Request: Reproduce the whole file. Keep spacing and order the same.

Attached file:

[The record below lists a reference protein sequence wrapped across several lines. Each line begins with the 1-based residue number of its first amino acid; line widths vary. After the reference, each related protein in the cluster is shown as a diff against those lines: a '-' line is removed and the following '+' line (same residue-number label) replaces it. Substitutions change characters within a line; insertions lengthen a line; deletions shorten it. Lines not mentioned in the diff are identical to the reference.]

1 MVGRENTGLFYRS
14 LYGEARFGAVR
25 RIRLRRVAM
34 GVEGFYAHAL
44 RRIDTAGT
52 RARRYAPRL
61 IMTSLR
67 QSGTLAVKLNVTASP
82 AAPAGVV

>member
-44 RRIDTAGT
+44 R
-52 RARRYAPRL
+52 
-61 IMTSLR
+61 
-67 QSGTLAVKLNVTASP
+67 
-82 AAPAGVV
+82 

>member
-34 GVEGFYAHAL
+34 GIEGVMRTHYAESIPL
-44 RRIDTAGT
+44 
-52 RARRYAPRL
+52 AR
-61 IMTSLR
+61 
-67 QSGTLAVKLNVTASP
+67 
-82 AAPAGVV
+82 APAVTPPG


[The record below lists a reference protein sequence wrapped across several lines. Each line begins with the 1-based residue number of its first amino acid; line widths vary. After the reference, each related protein in the cluster is shown as a diff against those lines: a '-' line is removed and the following '+' line (same residue-number label) replaces it. Substitutions change characters within a line; insertions lengthen a line; deletions shorten it. Lines not mentioned in the diff are identical to the reference.]

1 MVGRENTGLFYRS
14 LYGEARFGAVR
25 RIRLRRVAM
34 GVEGFYAHAL
44 RRIDTAGT
52 RARRYAPRL
61 IMTSLR
67 QSGTLAVKLNVTASP
82 AAPAGVV

>member
-44 RRIDTAGT
+44 R
-52 RARRYAPRL
+52 
-61 IMTSLR
+61 
-67 QSGTLAVKLNVTASP
+67 
-82 AAPAGVV
+82 

>member
-34 GVEGFYAHAL
+34 GIEGVMRTHYAESIPL
-44 RRIDTAGT
+44 
-52 RARRYAPRL
+52 AR
-61 IMTSLR
+61 
-67 QSGTLAVKLNVTASP
+67 
-82 AAPAGVV
+82 APAVTPPG